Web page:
Certification Proceeding

Certification Proceeding

An administrative hearing before the national labor relations board (NLRB), pursuant to the federal Wagner Act (29 U.S.C.A. § 151 et seq. [1935]) to determine whether a group of employees is an appropriate bargaining unit, and if so, to decide whether a particular union should be declared its bargaining agent.

Employers and employees frequently negotiate and agree upon the terms and conditions of employment through Collective Bargaining, in which a representative of a particular group of employees presents the employees' demands to the employer so that a mutually advantageous accord can be reached. Before such bargaining can occur, it must be decided what group of employees will be served by the representative who will legally bind the group by his or her acceptance or rejection of the employer's terms. Once the group—the bargaining unit—is established the identity of its representative must be determined. Employers often willingly recognize a cohesive, homogeneous group of employees as a bargaining unit, thus acknowledging a particular union that claims to be its representative or bargaining agent. Disputes occasionally arise, however, over (1) the control of the union by the employer, thereby conflicting with the union's position as a representative of the employees; (2) the failure of a majority of the unit to select the union; (3) the wrongful action of a union that has usurped the rightful status of another union as the bargaining agent of the unit; and (4) situations in which the employer refuses to recognize the unit or its union.

A certification proceeding is the statutorily prescribed method of resolving such difficulties. The NLRB investigates a petition filed by the employees concerning a union acting in behalf of the employees, which the employer refuses to recognize or a petition by an employer who has received a claim of representation by the union. The NLRB holds a nonadversarial fact-finding hearing to determine whether a valid question concerning representation exists. The hearing officer forwards the transcript containing evidence to the regional director of the NLRB. The regional director can dismiss the petition or decide to hold a secret ballot election for the bargaining agent and certify the result. Prior to the election, the director determines which employees are within the unit for purposes of voter eligibility. The NLRB will review a regional director's decision only if a statutorily determined, compelling reason exists, for instance, if his or her decision on a substantial issue of fact is clearly erroneous and adversely affects the rights of one party. An NLRB certification proceeding decision is subject to Judicial Review only if there is evidence of Abuse of Discretion. The court of appeals, as a rule, defers to the NLRB because of its presumed expertise in the labor area. An aggrieved employer dissatisfied with a certification proceeding can obtain review by refusing to bargain with the agent, thereby committing an Unfair Labor Practice. Such a practice would probably result in an unfair labor practice proceeding and the final order that is made by the NLRB in such an action is reviewable by the court of appeals.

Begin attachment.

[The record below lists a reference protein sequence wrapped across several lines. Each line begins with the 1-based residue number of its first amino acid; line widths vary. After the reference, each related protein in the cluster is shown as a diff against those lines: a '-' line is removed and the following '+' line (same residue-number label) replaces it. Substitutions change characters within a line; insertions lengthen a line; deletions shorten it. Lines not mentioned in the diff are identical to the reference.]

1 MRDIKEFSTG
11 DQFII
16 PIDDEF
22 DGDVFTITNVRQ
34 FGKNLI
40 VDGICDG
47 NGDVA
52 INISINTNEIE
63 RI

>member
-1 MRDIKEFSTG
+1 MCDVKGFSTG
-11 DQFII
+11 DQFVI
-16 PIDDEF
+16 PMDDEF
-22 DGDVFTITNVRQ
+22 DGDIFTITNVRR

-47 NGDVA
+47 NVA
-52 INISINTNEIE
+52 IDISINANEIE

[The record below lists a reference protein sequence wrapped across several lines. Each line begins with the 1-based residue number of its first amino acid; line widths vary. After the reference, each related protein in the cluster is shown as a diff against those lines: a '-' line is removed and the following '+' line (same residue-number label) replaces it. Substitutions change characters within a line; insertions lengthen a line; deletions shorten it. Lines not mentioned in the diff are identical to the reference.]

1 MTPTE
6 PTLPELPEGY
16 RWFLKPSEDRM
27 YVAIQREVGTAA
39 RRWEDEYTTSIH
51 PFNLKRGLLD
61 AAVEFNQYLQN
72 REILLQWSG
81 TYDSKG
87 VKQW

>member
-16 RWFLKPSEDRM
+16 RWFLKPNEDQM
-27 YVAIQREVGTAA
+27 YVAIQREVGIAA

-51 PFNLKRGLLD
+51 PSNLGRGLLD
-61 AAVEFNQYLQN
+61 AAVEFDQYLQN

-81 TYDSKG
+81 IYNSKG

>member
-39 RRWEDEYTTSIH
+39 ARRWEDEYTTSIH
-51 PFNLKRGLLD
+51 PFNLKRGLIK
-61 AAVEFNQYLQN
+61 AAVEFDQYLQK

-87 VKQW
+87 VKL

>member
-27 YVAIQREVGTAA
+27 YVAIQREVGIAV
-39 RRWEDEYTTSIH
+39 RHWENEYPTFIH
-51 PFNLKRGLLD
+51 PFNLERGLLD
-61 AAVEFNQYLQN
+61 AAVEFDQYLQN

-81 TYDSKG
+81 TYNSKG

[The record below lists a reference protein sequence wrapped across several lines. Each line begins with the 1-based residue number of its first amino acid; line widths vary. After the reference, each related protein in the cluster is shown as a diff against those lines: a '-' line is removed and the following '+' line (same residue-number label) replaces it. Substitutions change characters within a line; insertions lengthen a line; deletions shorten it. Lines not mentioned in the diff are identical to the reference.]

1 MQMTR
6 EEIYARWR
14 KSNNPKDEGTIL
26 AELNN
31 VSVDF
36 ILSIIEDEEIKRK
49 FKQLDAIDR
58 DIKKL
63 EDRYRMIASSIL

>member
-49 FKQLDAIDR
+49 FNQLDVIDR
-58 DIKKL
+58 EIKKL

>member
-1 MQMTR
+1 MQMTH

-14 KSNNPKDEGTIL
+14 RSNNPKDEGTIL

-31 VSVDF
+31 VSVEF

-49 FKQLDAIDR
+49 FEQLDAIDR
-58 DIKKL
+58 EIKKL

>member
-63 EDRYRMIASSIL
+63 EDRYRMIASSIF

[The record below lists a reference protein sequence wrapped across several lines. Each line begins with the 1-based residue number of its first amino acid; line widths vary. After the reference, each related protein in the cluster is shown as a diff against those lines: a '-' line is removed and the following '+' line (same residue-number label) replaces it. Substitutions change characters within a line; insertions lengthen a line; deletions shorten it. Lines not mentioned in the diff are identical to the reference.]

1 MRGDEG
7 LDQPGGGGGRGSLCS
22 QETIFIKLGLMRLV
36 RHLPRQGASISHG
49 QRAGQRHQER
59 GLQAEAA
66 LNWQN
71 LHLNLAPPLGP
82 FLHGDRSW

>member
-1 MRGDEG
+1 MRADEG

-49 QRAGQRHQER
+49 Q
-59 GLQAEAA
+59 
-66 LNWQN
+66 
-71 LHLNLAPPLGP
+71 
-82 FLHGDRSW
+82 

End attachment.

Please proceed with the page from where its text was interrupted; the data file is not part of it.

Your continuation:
Cross-references

Labor Law; Labor Union.

References in periodicals archive ?
11) The Second Circuit followed Eisen (12) and certified a class consisting of "all persons and business entities who have accepted Visa and/or MasterCard credit cards" (13) without allowing the parties to introduce evidence relating to the merits of the case during the class certification proceeding.
This Note argues that the apparent tension between the two cases has provided courts with the flexibility to consider just the right amount of evidence during class certification proceedings, permitting them to efficiently certify the proper class.
4) In the other corner, in Falcon, the Supreme Court emphasized the important effect the class certification decision could have on the outcome of a case and held that courts may go beyond the pleadings and consider relevant evidence on the merits during class certification proceedings.
This Part demonstrates how the holdings in Eisen and Falcon complement each other to allow just the right amount of evidence into class certification proceedings to certify the appropriate class efficiently.
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In this two-hour live webcast, a panel of thought leaders and practitioners will provide an in-depth analysis of FOTM by citing relevant cases and court decisions and offering substantive information regarding its implications on the presumption of reliance in securities fraud cases, as well as class certification proceedings and loss causation.
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